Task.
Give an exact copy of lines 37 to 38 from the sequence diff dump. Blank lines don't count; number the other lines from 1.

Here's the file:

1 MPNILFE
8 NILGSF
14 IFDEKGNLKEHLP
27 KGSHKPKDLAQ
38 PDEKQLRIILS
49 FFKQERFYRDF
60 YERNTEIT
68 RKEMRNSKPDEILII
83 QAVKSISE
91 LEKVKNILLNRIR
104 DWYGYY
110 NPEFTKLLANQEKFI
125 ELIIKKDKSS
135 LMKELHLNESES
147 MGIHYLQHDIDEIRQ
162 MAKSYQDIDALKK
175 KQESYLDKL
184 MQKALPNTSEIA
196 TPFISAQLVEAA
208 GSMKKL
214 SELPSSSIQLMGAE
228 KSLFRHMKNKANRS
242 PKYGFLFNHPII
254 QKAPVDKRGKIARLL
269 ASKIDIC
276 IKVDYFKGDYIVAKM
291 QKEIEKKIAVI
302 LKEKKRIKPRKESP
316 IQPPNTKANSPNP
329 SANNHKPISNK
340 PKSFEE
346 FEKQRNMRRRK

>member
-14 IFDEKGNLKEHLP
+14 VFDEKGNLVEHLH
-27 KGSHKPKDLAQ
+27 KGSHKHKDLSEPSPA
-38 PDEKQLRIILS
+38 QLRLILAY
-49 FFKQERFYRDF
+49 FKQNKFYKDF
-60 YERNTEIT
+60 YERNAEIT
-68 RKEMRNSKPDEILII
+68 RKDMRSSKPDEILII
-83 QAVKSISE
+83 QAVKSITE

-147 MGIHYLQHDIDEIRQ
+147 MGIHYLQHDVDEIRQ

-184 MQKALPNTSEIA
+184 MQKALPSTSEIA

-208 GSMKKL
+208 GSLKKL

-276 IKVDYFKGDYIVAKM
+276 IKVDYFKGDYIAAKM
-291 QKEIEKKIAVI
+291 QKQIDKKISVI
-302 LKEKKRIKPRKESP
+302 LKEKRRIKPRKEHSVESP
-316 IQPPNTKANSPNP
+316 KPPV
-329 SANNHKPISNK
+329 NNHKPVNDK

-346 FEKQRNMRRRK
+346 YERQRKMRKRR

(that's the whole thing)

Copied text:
+27 KGSHKHKDLSEPSPA
-38 PDEKQLRIILS